Pictures | “Go go” – A24
I love a quirky movie as much as the next one, probably even more, but writer/director Mike Mills really pushes the quirkiness factor in “C’mon C’mon.” The film is ultimately saved by performances that stay grounded despite Mills’ tendency to be adorable. Not Joaquin Phoenix, his artfully tousled hair, his undeniably cool and important job as a radio producer, asking serious kids serious questions about the future! Not shot in black and white for more weirdness! Not a precocious moppet co-star!
The film has, indeed, all of these factors and more. I won’t blame you if any part of this movie rubs you the wrong way. But, while it’s safe to say the aggressively weird child star was so overwritten that viewers might not really like him, ultimately the film’s adult stars keep things real. , just like adults are, theoretically, supposed to do in real life.
The things adults are theoretically supposed to do in real life are, in fact, the purpose of the film, which gives us Phoenix as Johnny, Woody Norman as his 9-year-old nephew Jesse and, most wonderfully, Gaby Hoffmann as Viv, mum of Jesse and sister of Johnny. Mills, whose films include “Beginners” and “20th Century Women,” writes about incredible and specific mothers. Maybe I’m just all warm and fuzzy from this movie, but I had the – perhaps ridiculous – thought that he must really love his own mother. Or maybe all of these female characters are just fantastic moms.
In “Beginners,” her 2010 film that won Christopher Plummer his Oscar and which I greatly preferred to this more recent film, the mother only appears in a few flashbacks, but they are indelible. Hoffmann’s departure is what makes the plot unfold in “C’mon Cmon”; she has to travel for a week to help her bipolar ex-husband with a mental health emergency. Nonetheless, through flashbacks and phone calls, Viv’s character asserts itself. Most of the movie is just Johnny hanging out with his nephew, taking him back to New York and then back to New Orleans with him to record his interviews while Viv is temporarily out of sight.
Mills plays with unconventional elements, like having characters read books and essays and overlaying a quote onscreen. Either way, the text enhanced our understanding of the film, but if it sounds pedantic, that’s because it was. But really, this movie was an intimate, cozy character study, and it worked best when the lively, believable characters acted like real human beings. When he tries too hard, “C’mon C’mon” fails to make any big points and becomes almost insulting in the process. But when the film just breathes, it’s beautiful. Phoenix was refreshingly understated, while Hoffmann had scenes I will think about for a long time.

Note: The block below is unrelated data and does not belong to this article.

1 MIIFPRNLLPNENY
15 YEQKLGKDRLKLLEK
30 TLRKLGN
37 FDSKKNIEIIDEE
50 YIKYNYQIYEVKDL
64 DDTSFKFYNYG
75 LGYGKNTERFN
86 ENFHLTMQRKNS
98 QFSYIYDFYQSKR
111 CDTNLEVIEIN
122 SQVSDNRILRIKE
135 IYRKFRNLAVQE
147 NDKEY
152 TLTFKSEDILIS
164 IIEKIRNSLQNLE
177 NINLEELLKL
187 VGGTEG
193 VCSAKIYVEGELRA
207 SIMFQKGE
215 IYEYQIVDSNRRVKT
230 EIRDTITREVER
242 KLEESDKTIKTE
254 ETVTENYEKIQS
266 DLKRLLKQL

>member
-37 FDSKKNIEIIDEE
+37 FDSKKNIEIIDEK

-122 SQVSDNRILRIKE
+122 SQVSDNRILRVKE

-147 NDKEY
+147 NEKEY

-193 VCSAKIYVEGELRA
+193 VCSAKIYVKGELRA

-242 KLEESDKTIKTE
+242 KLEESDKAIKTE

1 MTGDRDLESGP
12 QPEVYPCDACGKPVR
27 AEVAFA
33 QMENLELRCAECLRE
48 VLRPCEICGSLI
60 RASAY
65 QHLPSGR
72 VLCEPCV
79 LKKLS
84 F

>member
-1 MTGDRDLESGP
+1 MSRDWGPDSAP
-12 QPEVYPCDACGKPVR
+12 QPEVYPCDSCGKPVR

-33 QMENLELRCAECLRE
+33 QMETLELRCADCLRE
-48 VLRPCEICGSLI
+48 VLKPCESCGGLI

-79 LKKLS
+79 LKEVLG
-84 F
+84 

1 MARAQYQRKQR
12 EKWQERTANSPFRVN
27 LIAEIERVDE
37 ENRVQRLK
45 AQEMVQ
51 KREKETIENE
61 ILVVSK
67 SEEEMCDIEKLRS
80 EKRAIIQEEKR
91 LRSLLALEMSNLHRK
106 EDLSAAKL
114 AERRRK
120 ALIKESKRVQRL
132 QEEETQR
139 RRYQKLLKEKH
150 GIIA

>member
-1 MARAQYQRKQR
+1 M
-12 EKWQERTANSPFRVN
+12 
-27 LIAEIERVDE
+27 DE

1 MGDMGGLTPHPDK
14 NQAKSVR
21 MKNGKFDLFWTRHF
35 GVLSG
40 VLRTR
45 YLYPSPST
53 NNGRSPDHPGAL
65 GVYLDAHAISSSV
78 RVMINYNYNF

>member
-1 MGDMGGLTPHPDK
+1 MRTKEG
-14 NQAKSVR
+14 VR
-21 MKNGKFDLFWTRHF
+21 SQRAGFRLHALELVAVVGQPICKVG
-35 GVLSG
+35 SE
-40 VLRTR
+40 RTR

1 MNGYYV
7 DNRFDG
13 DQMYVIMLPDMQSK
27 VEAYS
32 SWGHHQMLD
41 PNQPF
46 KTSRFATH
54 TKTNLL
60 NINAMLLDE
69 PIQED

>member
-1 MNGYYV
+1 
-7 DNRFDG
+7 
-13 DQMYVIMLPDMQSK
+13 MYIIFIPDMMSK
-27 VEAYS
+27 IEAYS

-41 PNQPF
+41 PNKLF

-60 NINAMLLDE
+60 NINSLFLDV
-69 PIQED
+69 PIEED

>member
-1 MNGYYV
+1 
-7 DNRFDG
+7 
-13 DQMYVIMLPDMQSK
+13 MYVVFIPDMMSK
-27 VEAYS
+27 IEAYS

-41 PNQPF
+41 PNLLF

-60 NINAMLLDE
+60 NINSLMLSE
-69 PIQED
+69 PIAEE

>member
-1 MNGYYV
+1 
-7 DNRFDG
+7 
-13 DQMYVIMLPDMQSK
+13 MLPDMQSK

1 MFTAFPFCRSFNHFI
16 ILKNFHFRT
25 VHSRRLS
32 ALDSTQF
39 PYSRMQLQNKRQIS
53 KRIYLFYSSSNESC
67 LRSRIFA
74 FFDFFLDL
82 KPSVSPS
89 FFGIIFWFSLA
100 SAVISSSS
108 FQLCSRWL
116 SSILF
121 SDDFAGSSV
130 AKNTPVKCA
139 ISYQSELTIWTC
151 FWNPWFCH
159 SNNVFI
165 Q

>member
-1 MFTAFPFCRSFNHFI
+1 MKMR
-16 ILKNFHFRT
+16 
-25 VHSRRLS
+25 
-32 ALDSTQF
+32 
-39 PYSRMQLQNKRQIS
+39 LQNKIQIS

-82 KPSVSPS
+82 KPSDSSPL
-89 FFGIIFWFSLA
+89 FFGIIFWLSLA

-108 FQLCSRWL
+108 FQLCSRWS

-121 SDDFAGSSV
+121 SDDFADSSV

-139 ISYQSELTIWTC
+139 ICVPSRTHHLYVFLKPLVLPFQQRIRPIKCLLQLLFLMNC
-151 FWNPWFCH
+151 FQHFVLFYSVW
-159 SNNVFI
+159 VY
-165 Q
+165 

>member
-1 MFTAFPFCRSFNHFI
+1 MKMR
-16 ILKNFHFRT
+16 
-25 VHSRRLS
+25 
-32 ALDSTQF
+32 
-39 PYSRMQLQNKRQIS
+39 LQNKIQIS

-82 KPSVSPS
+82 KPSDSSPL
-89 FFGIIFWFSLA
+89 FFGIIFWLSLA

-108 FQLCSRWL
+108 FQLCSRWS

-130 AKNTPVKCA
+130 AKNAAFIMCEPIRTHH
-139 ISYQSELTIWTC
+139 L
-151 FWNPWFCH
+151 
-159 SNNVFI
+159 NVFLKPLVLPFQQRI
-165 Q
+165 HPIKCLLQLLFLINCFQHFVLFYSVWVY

At any point, the viewer might find this self-indulgent little movie unbearable, but I thought it was fun to watch Johnny become a parent for a few days, and the movie gets so right about parenting. Small disposable moments stay true. I’m not even sure if Mills meant to point out how much parenthood is, or certainly can be, conceit when he showed Johnny’s co-workers calling his nephew his mini. Of course, Johnny beams. It’s fun to walk around with a cute kid who makes you look cuter. It’s less fun when they just don’t want to fall asleep.
Even though a lot of screen time was given to the harrowing interviews with the kids, they detracted from the film’s naturalistic strengths. I guess it depends on the viewer’s level of personal grumpiness. “Beginners” remains one of my most recommended films of recent years; “C’mon C’mon” just wasn’t as special or memorable. The actors did great things in the film, but I think a lot of its overall impact will come down to how it resonates with you personally.
“C’mon C’mon” is currently available for rental.
New this week:
“X”: In 1979, a group of young filmmakers set out to make an adult film in rural Texas, but when their reclusive, elderly hosts catch them in the act, the actors find themselves fighting for their lives. All multiplex cinemas.
“Jujutsu Kaisen 0”: Yuta Okkotsu is a nervous high school student who suffers from a serious problem – his childhood friend Rika has turned into a curse and won’t leave him alone. Since Rika is no ordinary curse, her plight is noticed by Satoru Gojo, a teacher at Jujutsu High, a school where young exorcists learn to fight curses. Gojo convinces Yuta to enroll, but can he learn enough in time to face the curse that haunts him? All multiplex cinemas.
“The clothe”: From the Academy Award-winning author of ‘The Imitation Game’ (Graham Moore) comes ‘The Outfit,’ a gripping and masterful thriller in which an expert tailor (Oscar winner Mark Rylance) must outwit a dangerous group of gangsters to survive a fateful night. AMC Mobile 16.